Digital reproduction of a section of the mural painted in 1934 by Delos Palmer, a prolific Stamford artist, depicting Abraham Davenport standing before Governor Jonathan Trumbull on the famous Dark Day, the 19th of May, 1870. The nationally funded W.P.A. Federal Arts Project in Connecticut commissioned the mural during the Great Depression, as part of an effort to put artists to work embellishing public buildings.
John Greenleaf Whittier wrote a poem about the famous incident, "Abraham Davenport", first published in The Atlantic Monthly (May 1866).
John Greenleaf Whittier 1868:
“Abraham Davenport” from
Tent On The Beach
In the old days (a custom laid aside
With breeches and cocked hats) the people sent
Their wisest men to make the public laws.
And so, from a brown homestead, where the Sound
Drinks the small tribute of the Mianus,
Waved over by the woods of Rippowams,
And hallowed by pure lives and tranquil deaths,
Stamford sent up to the councils of the State
Wisdom and grace in Abraham Davenport. 'Twas on a May-day of the far old year
Seventeen hundred eighty, that there fell
Over the bloom and sweet life of the Spring
Over the fresh earth and the heaven of noon,
A horror of great darkness, like the night
In day of which the Norland sagas tell,
The Twilight of the Gods. The low-hung sky
Was black with ominous clouds, save where its rim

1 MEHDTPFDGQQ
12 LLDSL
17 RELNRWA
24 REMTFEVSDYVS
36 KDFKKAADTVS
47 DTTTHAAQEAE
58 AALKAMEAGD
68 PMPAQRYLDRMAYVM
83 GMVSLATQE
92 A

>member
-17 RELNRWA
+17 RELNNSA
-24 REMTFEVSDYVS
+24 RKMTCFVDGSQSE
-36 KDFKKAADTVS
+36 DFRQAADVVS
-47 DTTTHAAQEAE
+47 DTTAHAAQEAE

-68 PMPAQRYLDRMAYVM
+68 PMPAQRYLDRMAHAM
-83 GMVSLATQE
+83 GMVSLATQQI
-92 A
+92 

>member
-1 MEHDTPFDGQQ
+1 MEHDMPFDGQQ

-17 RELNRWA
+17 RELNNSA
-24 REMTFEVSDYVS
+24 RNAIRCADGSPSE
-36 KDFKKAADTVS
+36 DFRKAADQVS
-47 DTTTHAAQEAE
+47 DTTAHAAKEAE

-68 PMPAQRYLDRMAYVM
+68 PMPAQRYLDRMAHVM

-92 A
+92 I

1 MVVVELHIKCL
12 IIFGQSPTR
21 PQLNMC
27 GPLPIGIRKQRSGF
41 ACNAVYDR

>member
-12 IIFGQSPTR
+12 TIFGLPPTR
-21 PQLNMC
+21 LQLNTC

Was fringed with a dull glow, like that which climbs
The crater's sides from the red hell below.
Birds ceased to sing, and all the barnyard fowls
Roosted; the cattle at the pasture bars
Lowed, and looked homeward; bats on leathern wings
Flitted abroad; the sounds of labor died;
Men prayed, and women wept; all ears grew sharp
To hear the doom-blast of the trumpet shatter
The black sky, that the dreadful face of Christ
Might look from the rent clouds, not as He looked
A loving guest at Bethany, but stern
As Justice and inexorable Law.
Meanwhile in the old State House, dim as ghosts,
Sat the lawgivers of Connecticut,
Trembling beneath their legislative robes.
"It is the Lord's Great Day! Let us adjourn,"
Some said; and then, as if with one accord,
All eyes were turned to Abraham Davenport.
He rose, slow cleaving with his steady voice
The intolerable hush. "This well may be
The Day of Judgment which the world awaits;
But be it so or not, I only know
My present duty, and my Lord's command
To occupy till He come. So at the post
Where He hast set me in His providence,
I choose, for one, to meet Him face to face,
No faithless servant frightened from my task,
But ready when the Lord of the harvest calls;
And therefore, with all reverence, I would say,
Let God do His work, we will see to ours.
Bring in the candles." And they brought them in. Then by the flaring lights the Speaker read,
Albeit with husky voice and shaking hands,
An act to amend an act to regulate
The shad and alewive fisheries, Whereupon
Wisely and well spake Abraham Davenport,
Straight to the question, with no figures of speech
Save the ten Arab signs, yet not without
The shrewd dry humor natural to the man:
His awe-struck colleagues listening all the while,
Between the pauses of his argument,
To hear the thunder of the wrath of God
Break from the hollow trumpet of the cloud.
And there he stands in memory to this day,
Erect, self-poised, a rugged face, half seen
Against the background of unnatural dark,
A witness to the ages as they pass,
That simple duty hath no place for fear.